|Less Sleep in Teen Years Tied to More Pounds at 21
Less Sleep in Teen Years Tied to More Pounds at 21 THURSDAY, Aug. 28, 2014 (HealthDay News) -- Lack of sleep not only puts teens at risk for poor grades, it also puts them at increased risk for obesity, researchers warn. The study authors analyzed data collected from more than 10,000 Americans when they were aged 16 and 21. Nearly one-fifth of them got less than six hours of sleep a night when they were age 16, and this group was 20 percent more likely to be obese at age 21 than those who got more than ...
Health Tip: Eating When You're Not Hungry
Health Tip: Eating When You're Not Hungry (HealthDay News) -- Eating when you're not hungry can pack on unnecessary pounds and calories. The U.S. Centers for Disease Control and Prevention says common triggers for eating when not hungry include: Seeing your favorite snacks when you enter the pantry. Watching TV. Passing by the vending machines at work. Dealing with a stressful situation. Being bored.
Health Tip: Teach Your Child to Read Food Labels
Health Tip: Teach Your Child to Read Food Labels (HealthDay News) -- Teaching a child to make healthy food choices empowers the child to lead a healthier lifestyle when he or she is grown. The Academy of Nutrition and Dietetics offers these tips about children and food labels: Before choosing a snack, encourage your child to check its label for calories and fat. Have your child measure what he or she considers an appropriate serving size, then show the actual serving size. Pre-portion your child's snack...
Action-Packed TV a Threat to Your Waistline?
Action-Packed TV a Threat to Your Waistline? MONDAY, Sept. 1, 2014 (HealthDay News) -- Watching action shows on TV may be bad for your waistline, a new study contends. People eat much more snack food while watching action films and programs than something less exciting, according to the Cornell University researchers. "We find that if you're watching an action movie while snacking your mouth will see more action too," study author Aner Tal, of the Cornell Food and Brand Lab, said in a university news re...
Low-Carb Beats Low-Fat for Weight Loss, Heart Health: Study
Low-Carb Beats Low-Fat for Weight Loss, Heart Health: Study MONDAY, Sept. 1, 2014 (HealthDay News) -- For people who want to lose weight and boost their heart health, cutting down on carbohydrates may work better than trimming dietary fat, a new study suggests. In a small clinical trial of obese adults, researchers found that those assigned to follow a low-carbohydrate diet lost more weight over a year than those who followed a low-fat plan. They also had bigger improvements in their cholesterol and tri...
Quality of U.S. Diet Improves, Slightly
Quality of U.S. Diet Improves, Slightly MONDAY, Sept. 1, 2014 (HealthDay News) -- The quality of Americans' diets has improved somewhat but remains poor overall, and dietary disparity between the rich and poor is growing, a new study shows. "The study provides the most direct evidence to date that the extensive efforts by many groups and individuals to improve U.S. dietary quality are having some payoff, but it also indicates that these efforts need to be expanded," study author Dong Wang, a doctoral st...
Train Your Brain to Choose Fruit Salad Over French Fries
Train Your Brain to Choose Fruit Salad Over French Fries MONDAY, Sept. 1, 2014 (HealthDay News) -- You may be able to convince your brain that healthy foods taste better than unhealthy ones, new research suggests. The study included eight overweight and obese people who were enrolled in a newly designed weight-loss program meant to change how people react to different foods. These participants were compared to a control group of five overweight and obese people who weren't in the program. Both groups ha...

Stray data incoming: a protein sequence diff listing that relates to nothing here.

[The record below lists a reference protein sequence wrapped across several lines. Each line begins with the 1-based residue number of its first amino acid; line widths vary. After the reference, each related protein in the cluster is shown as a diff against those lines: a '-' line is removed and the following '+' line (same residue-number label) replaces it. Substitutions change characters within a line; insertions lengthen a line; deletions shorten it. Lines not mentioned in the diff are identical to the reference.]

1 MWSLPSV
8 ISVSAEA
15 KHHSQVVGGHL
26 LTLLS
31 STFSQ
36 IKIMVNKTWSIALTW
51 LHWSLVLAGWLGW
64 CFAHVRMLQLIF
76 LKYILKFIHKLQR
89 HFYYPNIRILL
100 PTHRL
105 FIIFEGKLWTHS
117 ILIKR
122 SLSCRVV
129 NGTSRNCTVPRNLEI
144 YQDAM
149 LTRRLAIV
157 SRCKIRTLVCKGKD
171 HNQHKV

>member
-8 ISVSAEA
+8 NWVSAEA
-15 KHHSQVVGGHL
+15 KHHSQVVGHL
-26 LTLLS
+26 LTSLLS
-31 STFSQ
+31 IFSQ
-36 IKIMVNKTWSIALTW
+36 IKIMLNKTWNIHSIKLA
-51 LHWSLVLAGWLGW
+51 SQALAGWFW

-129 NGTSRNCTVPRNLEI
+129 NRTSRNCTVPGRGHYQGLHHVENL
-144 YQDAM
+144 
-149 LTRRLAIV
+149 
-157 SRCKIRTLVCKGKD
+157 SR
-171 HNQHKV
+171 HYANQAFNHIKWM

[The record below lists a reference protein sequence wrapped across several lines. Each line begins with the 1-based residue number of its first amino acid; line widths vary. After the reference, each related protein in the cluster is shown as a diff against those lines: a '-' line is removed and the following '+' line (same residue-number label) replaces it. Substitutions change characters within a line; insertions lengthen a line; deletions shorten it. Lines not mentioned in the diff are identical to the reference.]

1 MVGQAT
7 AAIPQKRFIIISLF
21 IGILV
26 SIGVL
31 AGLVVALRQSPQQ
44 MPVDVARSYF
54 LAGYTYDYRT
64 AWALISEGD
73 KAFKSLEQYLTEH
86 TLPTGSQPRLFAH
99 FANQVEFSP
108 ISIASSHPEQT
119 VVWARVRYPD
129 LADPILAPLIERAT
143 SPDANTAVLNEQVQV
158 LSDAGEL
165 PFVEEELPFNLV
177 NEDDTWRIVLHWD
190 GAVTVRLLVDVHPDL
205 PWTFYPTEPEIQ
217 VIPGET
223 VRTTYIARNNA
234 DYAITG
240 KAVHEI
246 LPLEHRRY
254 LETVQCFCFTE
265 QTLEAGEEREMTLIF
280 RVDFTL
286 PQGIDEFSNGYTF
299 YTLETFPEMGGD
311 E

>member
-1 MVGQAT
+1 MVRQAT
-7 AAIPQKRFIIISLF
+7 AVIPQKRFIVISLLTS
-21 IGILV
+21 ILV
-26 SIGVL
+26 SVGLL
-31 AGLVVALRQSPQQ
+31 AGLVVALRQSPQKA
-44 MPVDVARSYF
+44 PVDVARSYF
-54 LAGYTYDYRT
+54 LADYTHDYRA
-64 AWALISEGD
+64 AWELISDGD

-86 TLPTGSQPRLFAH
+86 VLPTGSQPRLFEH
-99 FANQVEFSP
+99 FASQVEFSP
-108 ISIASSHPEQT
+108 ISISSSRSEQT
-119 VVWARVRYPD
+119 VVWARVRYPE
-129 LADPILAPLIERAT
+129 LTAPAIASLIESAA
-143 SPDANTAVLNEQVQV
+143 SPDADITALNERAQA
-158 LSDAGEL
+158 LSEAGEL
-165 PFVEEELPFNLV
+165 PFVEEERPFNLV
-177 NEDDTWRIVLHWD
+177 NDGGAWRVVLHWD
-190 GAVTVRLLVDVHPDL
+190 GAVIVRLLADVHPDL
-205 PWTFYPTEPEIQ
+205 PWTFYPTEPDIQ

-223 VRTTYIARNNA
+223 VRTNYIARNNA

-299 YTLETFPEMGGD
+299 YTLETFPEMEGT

'Half a Glass' Rule May Curb Overdrinking
'Half a Glass' Rule May Curb Overdrinking WEDNESDAY, Aug. 27, 2014 (HealthDay News) -- Pouring half a glass of wine at a time may keep you from drinking too much, according to a new study. Researchers asked 74 college students and staff to pour red and white wines in different settings and from bottles that had varying amounts of wine in them. The participants were told to pour an amount they considered normal. Those who had a "rule of thumb" about how much to pour -- such as limiting it to half a glass...
Diet, Exercise Counseling Urged for Overweight Americans With Heart Risks
Diet, Exercise Counseling Urged for Overweight Americans With Heart Risks TUESDAY, Aug. 26, 2014 (HealthDay News) -- Overweight Americans with risk factors for heart disease should be offered "intensive" counseling on diet and exercise, according to new guidelines released this week. The recommendations come from the U.S. Preventive Services Task Force, an independent panel that reviews medical research and makes recommendations on preventive care. The group's latest guidelines are aimed at a large swat...
Health Tip: Help Prevent Foodborne Illness
Health Tip: Help Prevent Foodborne Illness (HealthDay News) -- Keeping your hands, utensils, food and work station clean are among the best ways to prevent foodborne illness. The U.S. Food Safety and Inspection Service offers this advice: Always keep hands clean, washing frequently and thoroughly. Wear clean disposable gloves if you have any type of hand wound. Wash cutting board before and after using, and sanitize when necessary. Don't re-use unwashed utensils or dishes that have touched raw meat. Tho...
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